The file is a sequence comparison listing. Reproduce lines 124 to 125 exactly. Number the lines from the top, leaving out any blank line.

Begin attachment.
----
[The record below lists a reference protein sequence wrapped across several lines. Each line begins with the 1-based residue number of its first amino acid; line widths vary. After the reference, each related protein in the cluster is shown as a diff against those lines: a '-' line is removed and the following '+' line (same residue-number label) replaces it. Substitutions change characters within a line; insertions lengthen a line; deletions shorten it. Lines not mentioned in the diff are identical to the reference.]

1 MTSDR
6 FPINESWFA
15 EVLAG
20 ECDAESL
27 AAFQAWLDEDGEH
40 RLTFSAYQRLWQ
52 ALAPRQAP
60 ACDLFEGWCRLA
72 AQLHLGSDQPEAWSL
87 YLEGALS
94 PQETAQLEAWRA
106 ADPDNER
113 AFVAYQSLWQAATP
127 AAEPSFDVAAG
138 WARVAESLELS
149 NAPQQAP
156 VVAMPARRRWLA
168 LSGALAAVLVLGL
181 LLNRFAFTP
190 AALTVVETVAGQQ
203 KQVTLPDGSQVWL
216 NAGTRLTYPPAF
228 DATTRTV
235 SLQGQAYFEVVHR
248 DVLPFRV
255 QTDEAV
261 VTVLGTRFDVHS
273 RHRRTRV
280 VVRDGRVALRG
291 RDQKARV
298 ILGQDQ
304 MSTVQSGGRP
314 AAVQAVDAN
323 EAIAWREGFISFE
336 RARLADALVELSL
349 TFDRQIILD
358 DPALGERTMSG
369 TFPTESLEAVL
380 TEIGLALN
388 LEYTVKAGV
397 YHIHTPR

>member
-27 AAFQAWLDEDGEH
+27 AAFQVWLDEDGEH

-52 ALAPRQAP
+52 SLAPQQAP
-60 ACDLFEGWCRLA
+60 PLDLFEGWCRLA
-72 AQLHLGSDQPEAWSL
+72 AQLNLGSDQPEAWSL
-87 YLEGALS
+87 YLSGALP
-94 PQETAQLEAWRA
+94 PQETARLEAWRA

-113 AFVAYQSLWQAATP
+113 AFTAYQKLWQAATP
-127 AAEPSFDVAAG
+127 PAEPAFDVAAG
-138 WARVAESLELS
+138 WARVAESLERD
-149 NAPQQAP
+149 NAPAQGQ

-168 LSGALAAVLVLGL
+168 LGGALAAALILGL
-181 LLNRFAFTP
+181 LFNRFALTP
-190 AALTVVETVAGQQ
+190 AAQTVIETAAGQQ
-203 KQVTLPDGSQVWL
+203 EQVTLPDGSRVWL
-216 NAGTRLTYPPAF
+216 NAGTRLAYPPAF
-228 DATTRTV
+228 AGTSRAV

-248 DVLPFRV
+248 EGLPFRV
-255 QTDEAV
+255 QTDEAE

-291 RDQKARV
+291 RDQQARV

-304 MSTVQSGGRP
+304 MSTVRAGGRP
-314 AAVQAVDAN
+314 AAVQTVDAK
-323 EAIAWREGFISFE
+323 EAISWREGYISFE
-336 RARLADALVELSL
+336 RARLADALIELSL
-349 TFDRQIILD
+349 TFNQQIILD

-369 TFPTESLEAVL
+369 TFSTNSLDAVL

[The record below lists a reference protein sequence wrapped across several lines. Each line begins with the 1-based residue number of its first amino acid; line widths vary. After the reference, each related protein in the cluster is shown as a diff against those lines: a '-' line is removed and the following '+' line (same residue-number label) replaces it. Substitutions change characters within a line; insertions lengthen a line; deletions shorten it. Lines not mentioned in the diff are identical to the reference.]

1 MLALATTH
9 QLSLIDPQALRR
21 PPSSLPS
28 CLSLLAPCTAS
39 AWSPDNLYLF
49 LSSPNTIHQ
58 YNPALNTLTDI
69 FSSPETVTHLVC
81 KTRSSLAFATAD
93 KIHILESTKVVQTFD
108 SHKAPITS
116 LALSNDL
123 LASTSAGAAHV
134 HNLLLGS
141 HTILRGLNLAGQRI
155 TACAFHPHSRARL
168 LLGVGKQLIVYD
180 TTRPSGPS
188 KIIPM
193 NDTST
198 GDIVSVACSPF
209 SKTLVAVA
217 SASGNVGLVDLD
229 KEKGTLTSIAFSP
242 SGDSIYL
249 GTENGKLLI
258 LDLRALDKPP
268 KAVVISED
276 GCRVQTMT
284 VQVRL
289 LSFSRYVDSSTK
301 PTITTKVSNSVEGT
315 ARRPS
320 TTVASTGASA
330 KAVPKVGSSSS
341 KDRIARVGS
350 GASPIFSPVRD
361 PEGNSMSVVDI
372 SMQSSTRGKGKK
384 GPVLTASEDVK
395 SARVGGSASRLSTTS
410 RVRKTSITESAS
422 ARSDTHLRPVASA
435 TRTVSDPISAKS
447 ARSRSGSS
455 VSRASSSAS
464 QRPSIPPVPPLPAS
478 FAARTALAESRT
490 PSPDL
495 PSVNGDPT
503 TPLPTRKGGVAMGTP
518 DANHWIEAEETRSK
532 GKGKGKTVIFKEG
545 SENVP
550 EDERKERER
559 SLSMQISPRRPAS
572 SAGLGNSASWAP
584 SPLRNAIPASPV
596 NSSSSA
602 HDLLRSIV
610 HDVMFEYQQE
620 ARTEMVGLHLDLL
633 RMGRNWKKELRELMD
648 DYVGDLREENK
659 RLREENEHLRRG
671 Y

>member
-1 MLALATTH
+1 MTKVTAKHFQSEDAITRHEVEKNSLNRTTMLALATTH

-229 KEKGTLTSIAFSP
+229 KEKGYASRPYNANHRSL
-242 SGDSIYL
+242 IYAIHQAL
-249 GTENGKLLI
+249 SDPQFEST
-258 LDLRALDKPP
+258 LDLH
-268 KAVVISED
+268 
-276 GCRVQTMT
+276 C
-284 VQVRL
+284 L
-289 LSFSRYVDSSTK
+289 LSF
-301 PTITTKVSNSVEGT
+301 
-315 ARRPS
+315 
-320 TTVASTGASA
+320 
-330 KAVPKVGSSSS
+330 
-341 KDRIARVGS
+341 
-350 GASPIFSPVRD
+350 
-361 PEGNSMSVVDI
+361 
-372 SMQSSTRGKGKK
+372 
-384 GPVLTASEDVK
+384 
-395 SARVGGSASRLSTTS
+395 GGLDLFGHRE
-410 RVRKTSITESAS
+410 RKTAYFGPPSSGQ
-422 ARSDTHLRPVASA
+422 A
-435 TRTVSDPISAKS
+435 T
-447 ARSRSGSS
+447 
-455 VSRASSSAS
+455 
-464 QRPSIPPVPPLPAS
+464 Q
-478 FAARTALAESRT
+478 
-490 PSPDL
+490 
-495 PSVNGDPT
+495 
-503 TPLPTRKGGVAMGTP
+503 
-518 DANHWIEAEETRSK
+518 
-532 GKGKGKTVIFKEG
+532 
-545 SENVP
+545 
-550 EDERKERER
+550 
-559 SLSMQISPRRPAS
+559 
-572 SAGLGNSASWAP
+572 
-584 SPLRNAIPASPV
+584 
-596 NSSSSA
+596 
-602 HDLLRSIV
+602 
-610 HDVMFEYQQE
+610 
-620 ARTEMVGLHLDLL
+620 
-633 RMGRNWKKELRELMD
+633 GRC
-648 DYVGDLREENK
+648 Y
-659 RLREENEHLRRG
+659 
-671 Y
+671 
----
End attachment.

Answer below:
284 VQVRL
289 LSFSRYVDSSTK